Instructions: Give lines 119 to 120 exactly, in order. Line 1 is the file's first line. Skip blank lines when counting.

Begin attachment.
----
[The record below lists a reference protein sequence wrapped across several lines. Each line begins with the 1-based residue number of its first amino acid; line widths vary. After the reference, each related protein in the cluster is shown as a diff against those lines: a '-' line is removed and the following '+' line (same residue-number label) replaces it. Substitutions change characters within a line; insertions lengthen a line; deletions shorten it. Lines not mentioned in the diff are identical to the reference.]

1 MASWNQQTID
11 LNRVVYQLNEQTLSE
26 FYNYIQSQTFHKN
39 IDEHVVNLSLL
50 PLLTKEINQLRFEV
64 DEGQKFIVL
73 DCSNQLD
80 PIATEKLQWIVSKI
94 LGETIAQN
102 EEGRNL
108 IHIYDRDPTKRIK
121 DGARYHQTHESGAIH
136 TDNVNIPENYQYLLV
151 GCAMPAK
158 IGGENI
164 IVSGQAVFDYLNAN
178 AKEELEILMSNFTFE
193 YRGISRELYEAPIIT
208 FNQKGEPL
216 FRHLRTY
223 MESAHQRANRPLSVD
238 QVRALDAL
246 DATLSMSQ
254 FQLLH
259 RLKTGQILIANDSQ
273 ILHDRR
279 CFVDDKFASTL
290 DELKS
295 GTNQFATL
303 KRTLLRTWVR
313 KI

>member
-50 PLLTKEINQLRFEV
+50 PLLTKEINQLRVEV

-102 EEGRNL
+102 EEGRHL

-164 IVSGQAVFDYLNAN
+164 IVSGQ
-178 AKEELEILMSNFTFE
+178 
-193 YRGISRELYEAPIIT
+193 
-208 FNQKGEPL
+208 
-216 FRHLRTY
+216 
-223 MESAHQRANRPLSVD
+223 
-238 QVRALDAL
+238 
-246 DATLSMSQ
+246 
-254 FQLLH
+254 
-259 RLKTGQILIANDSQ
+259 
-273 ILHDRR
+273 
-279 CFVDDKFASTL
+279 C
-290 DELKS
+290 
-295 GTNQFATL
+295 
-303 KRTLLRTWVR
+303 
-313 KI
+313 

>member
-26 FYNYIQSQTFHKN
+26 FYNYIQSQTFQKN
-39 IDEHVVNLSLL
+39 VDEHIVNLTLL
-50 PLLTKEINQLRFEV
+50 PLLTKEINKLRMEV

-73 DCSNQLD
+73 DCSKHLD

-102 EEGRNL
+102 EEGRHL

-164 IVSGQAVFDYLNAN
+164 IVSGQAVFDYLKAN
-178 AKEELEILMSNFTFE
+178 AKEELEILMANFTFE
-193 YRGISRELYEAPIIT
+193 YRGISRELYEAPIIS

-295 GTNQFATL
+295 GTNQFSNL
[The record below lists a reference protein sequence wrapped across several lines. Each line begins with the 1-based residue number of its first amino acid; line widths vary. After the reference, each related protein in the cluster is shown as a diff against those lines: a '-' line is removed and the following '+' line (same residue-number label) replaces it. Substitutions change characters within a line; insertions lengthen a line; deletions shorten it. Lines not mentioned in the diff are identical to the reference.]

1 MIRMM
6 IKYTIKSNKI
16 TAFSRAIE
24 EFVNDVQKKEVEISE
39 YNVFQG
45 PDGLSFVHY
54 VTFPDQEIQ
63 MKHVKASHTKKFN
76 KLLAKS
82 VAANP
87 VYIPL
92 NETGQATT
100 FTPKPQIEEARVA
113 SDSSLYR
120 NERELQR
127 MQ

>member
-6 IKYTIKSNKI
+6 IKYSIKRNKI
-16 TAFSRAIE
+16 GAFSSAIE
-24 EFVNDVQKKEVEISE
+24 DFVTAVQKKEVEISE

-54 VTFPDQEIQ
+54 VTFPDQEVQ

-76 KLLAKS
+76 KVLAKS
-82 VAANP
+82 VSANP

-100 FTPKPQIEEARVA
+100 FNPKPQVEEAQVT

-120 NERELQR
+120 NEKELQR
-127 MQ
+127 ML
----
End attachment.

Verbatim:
-100 FTPKPQIEEARVA
+100 FNPKPQVEEAQVT